Of Ghosts'(In)ability to Haunt: >Polish Dybbuks<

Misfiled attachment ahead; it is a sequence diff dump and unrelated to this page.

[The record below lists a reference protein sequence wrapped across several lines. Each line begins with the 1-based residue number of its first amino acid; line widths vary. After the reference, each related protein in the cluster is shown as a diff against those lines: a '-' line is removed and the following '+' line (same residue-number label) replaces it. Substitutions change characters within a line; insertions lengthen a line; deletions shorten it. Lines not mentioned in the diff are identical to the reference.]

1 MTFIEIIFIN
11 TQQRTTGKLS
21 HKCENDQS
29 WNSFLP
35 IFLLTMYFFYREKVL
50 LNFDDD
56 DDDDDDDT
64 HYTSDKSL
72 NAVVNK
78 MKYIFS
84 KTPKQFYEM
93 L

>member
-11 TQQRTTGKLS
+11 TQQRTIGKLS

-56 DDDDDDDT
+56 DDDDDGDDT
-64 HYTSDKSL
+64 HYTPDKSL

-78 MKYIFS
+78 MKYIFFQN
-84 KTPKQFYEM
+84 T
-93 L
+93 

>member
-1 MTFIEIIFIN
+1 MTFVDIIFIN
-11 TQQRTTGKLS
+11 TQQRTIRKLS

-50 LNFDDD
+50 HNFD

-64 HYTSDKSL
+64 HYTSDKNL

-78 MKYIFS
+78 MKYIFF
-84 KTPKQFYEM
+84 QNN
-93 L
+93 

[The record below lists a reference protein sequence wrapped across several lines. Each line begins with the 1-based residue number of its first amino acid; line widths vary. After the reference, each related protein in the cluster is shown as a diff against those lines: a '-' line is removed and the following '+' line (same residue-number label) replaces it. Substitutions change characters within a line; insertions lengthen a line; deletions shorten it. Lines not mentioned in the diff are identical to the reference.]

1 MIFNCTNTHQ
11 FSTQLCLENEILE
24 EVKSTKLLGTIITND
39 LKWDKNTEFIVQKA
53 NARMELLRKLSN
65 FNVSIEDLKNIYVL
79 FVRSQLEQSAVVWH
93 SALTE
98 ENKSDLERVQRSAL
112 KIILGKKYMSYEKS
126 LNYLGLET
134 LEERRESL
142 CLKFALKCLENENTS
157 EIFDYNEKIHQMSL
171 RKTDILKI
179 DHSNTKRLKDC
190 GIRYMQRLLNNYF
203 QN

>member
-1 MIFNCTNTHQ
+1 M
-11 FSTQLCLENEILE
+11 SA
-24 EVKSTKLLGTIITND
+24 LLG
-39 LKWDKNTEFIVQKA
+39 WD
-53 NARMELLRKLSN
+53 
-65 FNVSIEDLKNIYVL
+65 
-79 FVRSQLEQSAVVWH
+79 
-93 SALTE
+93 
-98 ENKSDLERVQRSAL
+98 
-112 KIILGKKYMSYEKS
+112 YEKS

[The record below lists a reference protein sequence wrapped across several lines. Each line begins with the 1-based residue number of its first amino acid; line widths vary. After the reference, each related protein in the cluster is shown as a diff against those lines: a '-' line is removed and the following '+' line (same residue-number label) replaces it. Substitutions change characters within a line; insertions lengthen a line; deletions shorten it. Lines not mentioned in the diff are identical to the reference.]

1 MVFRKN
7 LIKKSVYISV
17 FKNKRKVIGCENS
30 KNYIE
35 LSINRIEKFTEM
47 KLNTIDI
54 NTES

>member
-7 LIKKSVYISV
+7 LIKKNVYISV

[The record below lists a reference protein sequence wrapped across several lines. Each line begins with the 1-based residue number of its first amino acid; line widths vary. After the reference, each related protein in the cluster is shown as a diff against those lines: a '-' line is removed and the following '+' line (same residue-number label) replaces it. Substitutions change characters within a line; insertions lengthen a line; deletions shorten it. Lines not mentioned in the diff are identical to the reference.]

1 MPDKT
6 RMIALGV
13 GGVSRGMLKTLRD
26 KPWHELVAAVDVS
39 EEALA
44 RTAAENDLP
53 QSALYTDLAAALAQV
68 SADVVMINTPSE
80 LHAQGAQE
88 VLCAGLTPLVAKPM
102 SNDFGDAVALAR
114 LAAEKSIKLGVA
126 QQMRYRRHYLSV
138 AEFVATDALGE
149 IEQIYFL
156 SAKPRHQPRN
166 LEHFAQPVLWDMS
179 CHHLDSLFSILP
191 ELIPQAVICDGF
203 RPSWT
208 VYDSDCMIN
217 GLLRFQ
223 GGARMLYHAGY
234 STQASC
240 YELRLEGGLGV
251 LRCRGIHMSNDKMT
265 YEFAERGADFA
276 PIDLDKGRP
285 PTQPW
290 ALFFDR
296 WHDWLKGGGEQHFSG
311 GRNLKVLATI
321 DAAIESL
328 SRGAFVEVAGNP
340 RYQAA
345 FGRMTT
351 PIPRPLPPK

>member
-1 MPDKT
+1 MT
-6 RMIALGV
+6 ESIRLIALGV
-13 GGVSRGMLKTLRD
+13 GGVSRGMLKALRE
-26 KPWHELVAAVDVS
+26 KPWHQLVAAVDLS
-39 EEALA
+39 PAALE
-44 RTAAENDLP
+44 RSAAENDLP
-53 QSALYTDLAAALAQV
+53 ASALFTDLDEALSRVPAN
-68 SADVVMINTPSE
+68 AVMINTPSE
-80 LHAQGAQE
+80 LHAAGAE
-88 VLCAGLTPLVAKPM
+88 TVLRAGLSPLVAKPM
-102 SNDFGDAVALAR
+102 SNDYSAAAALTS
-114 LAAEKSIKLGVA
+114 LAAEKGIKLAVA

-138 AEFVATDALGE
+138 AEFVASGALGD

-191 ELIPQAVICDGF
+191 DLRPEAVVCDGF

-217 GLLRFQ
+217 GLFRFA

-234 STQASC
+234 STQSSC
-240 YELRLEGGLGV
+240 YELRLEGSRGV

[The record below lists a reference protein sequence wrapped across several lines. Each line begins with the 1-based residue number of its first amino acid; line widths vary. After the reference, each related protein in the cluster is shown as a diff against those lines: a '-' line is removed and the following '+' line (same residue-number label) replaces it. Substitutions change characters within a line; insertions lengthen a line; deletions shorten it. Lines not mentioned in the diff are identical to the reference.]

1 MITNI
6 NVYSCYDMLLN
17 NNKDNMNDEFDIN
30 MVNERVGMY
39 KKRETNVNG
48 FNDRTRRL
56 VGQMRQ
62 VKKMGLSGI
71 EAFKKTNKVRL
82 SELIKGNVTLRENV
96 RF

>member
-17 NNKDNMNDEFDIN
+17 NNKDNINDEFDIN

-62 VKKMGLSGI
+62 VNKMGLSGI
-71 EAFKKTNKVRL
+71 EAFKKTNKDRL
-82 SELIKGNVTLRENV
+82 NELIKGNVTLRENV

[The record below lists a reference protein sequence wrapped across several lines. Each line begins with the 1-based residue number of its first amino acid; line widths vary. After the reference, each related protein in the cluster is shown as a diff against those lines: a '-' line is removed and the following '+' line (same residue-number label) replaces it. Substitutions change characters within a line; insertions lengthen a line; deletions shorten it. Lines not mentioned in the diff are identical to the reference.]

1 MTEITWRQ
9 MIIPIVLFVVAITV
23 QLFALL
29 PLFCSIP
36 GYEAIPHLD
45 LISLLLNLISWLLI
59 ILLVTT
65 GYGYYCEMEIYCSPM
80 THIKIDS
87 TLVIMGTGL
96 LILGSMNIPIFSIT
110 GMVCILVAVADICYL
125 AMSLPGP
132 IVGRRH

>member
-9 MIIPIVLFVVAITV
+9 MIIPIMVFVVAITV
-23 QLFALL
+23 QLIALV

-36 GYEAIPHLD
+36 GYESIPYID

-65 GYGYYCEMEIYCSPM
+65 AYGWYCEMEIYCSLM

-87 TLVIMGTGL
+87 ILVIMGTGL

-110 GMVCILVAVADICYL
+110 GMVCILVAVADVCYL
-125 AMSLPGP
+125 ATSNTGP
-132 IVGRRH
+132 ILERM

Since the late 1980s, dybbuk(s) have proliferated, both literally and figuratively, in Polish dramas, performance art and film. Constructed and reconstructed by Polish authors engaging with »Jewish themes« and asking (or making assertions) about the positionality of Poles towards the victims of the Holocaust, the dybbuk, in its Polish artistic renditions, has been highly sensitive to transformations in cultural, political and affective constellations. But one thing has remained consistent across the various framings and reframings of the figure (by the authors themselves, as well as by the critics of their work): the dybbuk has been firmly established as a figure of memory, in particular of Polish memory about Jews – its ghostliness bridging the impassable hiatus between absent/present, present/past, and living/dead. In this paper, I work against this dominant interpretation. What I propose, instead, is a reading of the figure of the haunting dybbuk through the prism of a series of »unacknowledged continuities« – the continuities inscribed in the Polish framings of the dybbuk and also in the obdurate symbolic/political/material realities through which it travels. Rather than a figure that induces remembrance, I argue, the Polish dybbuk speaks of the ability to perpetuate and/or transform the continuities in the social, economic and symbolic order, of the ability to unveil and/or disavow the persistent presence of the frames and sensibilities. Rather than present an internal criticism on Polish wartime behavior, applying this image testifies to lingering power structures between the Poles and Jews, both living and dead, based on othering, violence and exclusion. Thinking through various renditions of the figure, both those from the 1980s and more contemporary versions, such as the 2015 movie Demon (dir. M. Wrona), I ask about the (potential) transformative power of the »Polish« dybbuk; in other words, its ability or inability to haunt.